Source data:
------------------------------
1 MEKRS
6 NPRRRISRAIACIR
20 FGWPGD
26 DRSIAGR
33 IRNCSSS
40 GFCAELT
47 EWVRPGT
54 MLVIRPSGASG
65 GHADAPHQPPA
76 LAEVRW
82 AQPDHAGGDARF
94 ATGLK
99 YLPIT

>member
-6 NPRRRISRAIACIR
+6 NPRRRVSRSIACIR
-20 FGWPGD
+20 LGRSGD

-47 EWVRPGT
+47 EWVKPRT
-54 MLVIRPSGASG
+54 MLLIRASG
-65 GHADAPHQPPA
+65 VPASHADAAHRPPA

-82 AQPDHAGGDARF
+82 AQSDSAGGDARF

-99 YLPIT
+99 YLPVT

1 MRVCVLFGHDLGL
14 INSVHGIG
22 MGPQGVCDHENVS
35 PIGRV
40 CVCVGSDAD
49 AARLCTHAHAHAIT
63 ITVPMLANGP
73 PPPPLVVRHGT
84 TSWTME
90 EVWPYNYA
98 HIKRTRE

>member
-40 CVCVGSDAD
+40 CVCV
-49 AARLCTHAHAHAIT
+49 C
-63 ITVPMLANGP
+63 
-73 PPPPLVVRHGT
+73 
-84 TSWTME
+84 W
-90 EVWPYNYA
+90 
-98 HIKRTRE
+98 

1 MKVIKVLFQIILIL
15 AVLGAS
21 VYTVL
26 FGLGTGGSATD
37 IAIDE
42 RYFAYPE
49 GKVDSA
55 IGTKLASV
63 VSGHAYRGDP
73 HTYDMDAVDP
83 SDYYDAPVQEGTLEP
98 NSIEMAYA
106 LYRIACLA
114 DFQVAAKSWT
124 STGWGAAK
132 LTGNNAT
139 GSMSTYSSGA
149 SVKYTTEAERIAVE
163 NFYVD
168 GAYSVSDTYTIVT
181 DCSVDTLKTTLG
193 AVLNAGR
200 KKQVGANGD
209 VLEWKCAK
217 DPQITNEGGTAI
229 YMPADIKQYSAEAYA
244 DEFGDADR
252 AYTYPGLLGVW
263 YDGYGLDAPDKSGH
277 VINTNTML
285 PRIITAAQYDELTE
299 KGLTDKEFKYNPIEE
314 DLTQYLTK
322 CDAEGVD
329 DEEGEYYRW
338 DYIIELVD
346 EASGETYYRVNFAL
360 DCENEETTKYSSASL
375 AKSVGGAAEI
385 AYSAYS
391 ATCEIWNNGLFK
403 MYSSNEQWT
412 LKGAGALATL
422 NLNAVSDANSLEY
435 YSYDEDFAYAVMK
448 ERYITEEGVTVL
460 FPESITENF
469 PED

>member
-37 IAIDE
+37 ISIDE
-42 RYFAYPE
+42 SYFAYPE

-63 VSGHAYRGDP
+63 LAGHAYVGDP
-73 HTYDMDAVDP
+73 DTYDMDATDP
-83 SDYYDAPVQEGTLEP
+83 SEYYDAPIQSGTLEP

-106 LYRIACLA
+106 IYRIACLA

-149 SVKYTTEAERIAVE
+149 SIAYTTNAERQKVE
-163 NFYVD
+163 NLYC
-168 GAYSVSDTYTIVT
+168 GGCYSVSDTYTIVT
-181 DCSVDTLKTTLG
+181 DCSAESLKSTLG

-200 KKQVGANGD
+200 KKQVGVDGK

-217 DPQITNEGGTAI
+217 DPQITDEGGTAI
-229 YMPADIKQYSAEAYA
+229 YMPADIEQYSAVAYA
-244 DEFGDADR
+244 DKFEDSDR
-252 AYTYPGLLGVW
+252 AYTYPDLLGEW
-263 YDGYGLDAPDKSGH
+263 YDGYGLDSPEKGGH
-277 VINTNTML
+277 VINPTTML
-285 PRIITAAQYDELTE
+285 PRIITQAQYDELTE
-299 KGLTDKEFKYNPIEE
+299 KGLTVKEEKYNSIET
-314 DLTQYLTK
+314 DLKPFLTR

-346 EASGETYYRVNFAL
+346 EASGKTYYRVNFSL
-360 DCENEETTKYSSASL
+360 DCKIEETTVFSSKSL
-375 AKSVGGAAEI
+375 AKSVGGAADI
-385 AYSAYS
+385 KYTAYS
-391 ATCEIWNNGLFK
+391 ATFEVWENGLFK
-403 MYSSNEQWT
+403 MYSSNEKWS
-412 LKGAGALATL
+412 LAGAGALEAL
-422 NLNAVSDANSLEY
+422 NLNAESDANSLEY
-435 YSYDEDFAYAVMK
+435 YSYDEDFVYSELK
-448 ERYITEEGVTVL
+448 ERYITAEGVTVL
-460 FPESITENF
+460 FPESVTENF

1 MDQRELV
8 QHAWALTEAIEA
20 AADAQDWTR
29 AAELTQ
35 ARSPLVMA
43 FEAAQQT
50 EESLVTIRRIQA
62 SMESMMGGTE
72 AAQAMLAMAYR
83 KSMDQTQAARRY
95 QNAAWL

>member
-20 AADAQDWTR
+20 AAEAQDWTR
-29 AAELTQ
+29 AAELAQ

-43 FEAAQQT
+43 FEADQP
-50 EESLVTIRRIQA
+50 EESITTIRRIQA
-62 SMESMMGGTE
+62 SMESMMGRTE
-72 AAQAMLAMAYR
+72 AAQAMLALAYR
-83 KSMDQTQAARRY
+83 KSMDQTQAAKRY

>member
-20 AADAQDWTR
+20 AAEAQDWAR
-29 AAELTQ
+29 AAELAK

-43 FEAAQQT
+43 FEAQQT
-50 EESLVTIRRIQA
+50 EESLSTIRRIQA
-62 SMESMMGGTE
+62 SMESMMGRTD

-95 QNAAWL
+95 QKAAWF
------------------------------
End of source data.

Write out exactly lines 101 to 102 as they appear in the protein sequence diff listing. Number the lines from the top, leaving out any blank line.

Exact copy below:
460 FPESITENF
469 PED